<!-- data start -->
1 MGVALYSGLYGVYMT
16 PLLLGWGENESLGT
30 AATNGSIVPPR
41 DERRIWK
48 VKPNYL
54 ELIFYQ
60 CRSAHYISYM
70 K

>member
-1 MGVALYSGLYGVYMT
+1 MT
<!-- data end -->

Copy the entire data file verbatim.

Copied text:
1 MGVALYSGLYGVYMT
16 PLLLGWGENESLGT
30 AATNGSIVPPR
41 DERRIWK
48 VKPNYL
54 ELIFYQ
60 CRSAHYISYM
70 K

>member
-1 MGVALYSGLYGVYMT
+1 MT